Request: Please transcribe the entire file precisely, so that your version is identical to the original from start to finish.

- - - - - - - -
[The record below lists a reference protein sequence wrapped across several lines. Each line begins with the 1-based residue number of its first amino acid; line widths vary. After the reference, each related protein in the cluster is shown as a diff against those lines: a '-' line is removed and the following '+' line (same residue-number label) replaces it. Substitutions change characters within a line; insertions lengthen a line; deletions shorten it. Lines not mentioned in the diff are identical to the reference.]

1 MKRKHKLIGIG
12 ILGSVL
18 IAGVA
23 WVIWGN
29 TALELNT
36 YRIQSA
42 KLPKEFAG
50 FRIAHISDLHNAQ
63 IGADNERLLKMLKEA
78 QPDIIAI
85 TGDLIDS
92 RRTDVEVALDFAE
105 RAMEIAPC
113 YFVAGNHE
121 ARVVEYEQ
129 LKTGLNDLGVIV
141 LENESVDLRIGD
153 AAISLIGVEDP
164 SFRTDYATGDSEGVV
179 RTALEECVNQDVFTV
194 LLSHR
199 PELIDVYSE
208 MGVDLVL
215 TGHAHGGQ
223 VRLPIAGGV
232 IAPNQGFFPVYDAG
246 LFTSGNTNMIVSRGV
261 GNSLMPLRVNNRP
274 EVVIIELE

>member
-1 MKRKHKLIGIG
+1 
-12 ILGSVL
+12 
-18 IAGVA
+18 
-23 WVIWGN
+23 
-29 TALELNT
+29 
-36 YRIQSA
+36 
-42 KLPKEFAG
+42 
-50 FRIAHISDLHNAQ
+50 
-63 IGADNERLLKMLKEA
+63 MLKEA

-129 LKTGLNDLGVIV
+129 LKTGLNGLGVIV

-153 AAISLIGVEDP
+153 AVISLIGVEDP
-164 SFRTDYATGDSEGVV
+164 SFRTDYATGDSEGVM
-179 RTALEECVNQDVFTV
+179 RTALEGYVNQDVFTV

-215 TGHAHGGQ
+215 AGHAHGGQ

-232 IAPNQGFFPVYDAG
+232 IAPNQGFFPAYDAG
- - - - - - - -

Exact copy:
[The record below lists a reference protein sequence wrapped across several lines. Each line begins with the 1-based residue number of its first amino acid; line widths vary. After the reference, each related protein in the cluster is shown as a diff against those lines: a '-' line is removed and the following '+' line (same residue-number label) replaces it. Substitutions change characters within a line; insertions lengthen a line; deletions shorten it. Lines not mentioned in the diff are identical to the reference.]

1 MKRKHKLIGIG
12 ILGSVL
18 IAGVA
23 WVIWGN
29 TALELNT
36 YRIQSA
42 KLPKEFAG
50 FRIAHISDLHNAQ
63 IGADNERLLKMLKEA
78 QPDIIAI
85 TGDLIDS
92 RRTDVEVALDFAE
105 RAMEIAPC
113 YFVAGNHE
121 ARVVEYEQ
129 LKTGLNDLGVIV
141 LENESVDLRIGD
153 AAISLIGVEDP
164 SFRTDYATGDSEGVV
179 RTALEECVNQDVFTV
194 LLSHR
199 PELIDVYSE
208 MGVDLVL
215 TGHAHGGQ
223 VRLPIAGGV
232 IAPNQGFFPVYDAG
246 LFTSGNTNMIVSRGV
261 GNSLMPLRVNNRP
274 EVVIIELE

>member
-1 MKRKHKLIGIG
+1 
-12 ILGSVL
+12 
-18 IAGVA
+18 
-23 WVIWGN
+23 
-29 TALELNT
+29 
-36 YRIQSA
+36 
-42 KLPKEFAG
+42 
-50 FRIAHISDLHNAQ
+50 
-63 IGADNERLLKMLKEA
+63 MLKEA

-129 LKTGLNDLGVIV
+129 LKTGLNGLGVIV

-153 AAISLIGVEDP
+153 AVISLIGVEDP
-164 SFRTDYATGDSEGVV
+164 SFRTDYATGDSEGVM
-179 RTALEECVNQDVFTV
+179 RTALEGYVNQDVFTV

-215 TGHAHGGQ
+215 AGHAHGGQ

-232 IAPNQGFFPVYDAG
+232 IAPNQGFFPAYDAG